Hopkins inhabited an area of moral and ethical life which does not correspond in its standards of behavior to the area in which most normal Americans move. He was pictured to the popular audience as one whose life was dedicated to the welfare of the under-privileged masses. He had married as a young man a fellow welfare worker. They had three sons. In 1930 his wife filed suit against him for absolute divorce in New York State, the charge being infidelity. She secured the divorce and, I am informed, an order for the payment of $5000 a year in alimony. Hopkins was making $10,000 a year at the time.

This meant that one-half his salary would be retained for himself and the other half for the support of his wife and three children. It does not seem to have been an excessive provision. All this, of course, is a matter personal to Hopkins' own life, but it is germane here because of several facets of the incident. Shortly after the divorce, he took a second wife.

He became WPA Administrator at a salary of $10,000 a year. Hopkins himself was a man of very expensive tastes. It took a good deal of money to keep him provided with the forms of amusement to which he was addicted and $10,000 was not enough to take care of his two families and his expensive appetites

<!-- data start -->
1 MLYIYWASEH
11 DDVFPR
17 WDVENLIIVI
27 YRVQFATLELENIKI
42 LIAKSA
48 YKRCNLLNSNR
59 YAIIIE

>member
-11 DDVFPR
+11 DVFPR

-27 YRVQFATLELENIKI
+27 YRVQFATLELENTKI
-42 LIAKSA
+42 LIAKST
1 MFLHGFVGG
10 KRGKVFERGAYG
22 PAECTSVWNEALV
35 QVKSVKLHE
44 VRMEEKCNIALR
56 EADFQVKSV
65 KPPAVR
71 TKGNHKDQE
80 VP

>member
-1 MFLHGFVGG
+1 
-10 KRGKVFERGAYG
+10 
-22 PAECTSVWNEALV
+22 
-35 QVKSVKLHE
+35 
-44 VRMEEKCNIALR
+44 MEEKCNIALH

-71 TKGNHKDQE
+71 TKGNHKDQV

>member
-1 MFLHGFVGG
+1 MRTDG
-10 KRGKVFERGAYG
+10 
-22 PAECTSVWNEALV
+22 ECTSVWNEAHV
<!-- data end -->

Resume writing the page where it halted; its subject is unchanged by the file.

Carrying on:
Let me now make a few specific comments on certain pages:

p. 14. The discussion of Steiner and the social gospel, social justice, etc is a good way to place Hopkins in terms of his world view. The mid-Western Christian world of the early 20th century was perfused with social gospel concepts, in many was integrated with progressive thought. Social workers and many progressive politicians obtained their view of dealing with society in the context of the social gospel. It also was a basis for pulling together the Government as a participant in social justice. It would have been useful for the author to have expanded this point since in many ways it is what made the mind of Hopkins.

p. 25. The author recounts the $10,000 per year salary of Hopkins which is brought up many times and the fact that somehow he always managed to let it slip through his hand plus more.

p. 32. The New Deal is Born. The author seems to infer that Hopkins has a prominent role in the birth of the New Deal. That is not clear and the author should have detailed this a bit more.

p. 51. The author recounts the illness of Hopkins and is treatment. The indication was for massive blood transfusions. Ironically for a man who later was diagnosed with hemochromatosis, the added red cells and the iron would just make things worse. Hopkins had allegedly recovered from metastasized stomach cancer, and that in itself was a miracle. Yet his treatment was proper at the time and exacerbated the deteriorating situation. The author clearly delineates this continuing cyclic health issue.

pp 84-85. It was clear that Hopkins had managed to gain the trust of Churchill and that Churchill had high regard for Hopkins. Possibly this was due to the fact that FDR was somewhat incapacitated and that Churchill need FDR and the United States. Notwithstanding this became an essential communications channel.